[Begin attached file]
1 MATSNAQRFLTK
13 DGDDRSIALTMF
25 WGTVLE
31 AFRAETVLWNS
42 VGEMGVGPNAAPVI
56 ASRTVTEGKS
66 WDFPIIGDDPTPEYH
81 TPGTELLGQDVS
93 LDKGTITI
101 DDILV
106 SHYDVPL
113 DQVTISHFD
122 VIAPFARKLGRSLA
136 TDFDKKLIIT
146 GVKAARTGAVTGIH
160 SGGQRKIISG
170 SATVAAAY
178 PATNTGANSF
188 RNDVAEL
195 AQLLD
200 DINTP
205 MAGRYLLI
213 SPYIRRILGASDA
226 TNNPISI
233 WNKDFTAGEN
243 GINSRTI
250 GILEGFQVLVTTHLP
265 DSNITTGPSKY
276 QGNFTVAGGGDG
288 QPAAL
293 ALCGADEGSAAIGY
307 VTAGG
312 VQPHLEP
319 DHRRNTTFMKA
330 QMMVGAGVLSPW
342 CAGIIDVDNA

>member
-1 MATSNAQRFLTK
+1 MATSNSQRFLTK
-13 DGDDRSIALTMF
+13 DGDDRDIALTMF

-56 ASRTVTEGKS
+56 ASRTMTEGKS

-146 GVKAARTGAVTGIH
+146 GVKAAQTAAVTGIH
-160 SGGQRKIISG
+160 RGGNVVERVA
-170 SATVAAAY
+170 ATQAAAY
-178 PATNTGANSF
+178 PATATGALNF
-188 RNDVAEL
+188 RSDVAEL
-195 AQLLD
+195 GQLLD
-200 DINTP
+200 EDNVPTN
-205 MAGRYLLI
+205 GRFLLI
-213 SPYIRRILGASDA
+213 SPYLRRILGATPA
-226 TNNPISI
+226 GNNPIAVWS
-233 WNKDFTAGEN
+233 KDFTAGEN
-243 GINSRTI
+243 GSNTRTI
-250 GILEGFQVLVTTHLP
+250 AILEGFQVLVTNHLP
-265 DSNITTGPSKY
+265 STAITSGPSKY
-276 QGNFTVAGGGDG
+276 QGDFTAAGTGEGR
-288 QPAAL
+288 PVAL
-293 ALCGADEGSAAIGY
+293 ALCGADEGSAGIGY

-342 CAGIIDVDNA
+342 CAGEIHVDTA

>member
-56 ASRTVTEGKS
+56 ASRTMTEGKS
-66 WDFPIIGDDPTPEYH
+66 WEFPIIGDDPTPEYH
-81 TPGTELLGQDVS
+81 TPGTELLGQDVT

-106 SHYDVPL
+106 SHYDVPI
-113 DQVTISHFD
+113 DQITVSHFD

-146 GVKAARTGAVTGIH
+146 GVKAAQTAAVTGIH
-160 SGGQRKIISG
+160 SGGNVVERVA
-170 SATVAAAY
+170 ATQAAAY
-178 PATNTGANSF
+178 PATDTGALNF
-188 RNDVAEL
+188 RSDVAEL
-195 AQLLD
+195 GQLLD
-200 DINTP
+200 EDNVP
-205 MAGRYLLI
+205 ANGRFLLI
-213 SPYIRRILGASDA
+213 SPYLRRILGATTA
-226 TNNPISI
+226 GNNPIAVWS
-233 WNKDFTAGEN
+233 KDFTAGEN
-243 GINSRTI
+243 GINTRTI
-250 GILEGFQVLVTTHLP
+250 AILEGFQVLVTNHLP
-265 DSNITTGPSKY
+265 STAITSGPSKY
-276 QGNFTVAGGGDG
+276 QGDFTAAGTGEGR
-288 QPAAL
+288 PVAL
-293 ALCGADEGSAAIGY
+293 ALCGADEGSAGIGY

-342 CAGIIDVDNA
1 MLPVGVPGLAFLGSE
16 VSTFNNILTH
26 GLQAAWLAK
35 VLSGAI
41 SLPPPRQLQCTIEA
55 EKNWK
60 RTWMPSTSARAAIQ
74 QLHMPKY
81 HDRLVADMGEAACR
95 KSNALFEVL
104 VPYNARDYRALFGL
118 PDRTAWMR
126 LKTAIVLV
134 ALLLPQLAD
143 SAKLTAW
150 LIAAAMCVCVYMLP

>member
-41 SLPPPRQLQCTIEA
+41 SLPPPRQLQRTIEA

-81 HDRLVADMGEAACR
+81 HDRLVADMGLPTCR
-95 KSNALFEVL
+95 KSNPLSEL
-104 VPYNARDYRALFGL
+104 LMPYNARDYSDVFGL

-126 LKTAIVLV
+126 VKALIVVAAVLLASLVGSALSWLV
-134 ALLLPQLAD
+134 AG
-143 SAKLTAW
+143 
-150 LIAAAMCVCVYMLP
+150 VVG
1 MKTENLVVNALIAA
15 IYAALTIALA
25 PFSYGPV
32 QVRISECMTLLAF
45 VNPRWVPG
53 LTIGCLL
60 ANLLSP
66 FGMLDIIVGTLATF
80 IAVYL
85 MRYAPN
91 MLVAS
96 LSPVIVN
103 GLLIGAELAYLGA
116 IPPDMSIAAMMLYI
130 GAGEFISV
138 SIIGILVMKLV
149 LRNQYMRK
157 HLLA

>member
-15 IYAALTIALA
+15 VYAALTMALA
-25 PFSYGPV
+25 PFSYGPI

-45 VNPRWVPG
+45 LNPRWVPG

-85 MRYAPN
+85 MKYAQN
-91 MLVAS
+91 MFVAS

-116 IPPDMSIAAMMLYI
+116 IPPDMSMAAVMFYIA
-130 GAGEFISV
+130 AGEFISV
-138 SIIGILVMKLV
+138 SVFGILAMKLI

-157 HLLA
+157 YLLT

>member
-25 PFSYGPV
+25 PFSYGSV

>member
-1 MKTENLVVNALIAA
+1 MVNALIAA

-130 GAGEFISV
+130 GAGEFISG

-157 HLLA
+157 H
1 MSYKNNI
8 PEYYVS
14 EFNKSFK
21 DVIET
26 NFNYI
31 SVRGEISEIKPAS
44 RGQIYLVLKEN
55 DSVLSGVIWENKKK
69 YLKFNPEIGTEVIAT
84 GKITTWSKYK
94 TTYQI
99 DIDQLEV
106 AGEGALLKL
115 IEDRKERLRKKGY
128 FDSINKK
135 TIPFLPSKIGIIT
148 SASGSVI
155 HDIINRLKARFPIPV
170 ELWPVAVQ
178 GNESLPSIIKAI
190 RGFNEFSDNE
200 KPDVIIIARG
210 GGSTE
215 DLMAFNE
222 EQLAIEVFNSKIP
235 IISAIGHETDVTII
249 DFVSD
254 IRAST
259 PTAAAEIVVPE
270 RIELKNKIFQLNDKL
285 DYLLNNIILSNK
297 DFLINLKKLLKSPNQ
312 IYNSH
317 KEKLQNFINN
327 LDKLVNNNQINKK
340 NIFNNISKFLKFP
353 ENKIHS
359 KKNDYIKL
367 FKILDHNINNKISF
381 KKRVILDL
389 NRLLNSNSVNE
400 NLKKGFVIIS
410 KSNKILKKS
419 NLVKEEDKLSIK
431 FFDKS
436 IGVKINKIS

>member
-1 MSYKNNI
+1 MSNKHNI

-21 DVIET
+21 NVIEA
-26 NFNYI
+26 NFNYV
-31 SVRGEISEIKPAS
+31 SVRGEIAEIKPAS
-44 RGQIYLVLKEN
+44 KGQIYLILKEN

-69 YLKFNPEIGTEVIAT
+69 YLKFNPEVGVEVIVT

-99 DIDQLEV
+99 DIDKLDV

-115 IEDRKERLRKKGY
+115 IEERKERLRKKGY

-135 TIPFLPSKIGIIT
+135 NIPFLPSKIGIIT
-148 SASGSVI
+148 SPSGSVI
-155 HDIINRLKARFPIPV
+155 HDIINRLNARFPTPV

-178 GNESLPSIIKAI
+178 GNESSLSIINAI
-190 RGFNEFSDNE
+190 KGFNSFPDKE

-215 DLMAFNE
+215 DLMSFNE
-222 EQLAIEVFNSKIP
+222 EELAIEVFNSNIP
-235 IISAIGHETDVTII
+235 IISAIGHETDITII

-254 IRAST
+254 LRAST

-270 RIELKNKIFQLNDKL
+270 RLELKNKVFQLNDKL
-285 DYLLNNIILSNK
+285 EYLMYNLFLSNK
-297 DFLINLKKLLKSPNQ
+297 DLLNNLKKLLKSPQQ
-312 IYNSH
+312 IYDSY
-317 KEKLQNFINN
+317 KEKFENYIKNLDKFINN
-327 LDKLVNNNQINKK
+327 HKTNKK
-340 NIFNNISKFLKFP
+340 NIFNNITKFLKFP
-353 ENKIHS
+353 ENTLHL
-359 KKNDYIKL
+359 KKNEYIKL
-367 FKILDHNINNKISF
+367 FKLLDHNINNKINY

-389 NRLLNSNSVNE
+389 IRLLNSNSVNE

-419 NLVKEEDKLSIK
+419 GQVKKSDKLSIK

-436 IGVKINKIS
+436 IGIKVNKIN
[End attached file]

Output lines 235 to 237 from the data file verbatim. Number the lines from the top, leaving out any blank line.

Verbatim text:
270 RIELKNKIFQLNDKL
285 DYLLNNIILSNK
297 DFLINLKKLLKSPNQ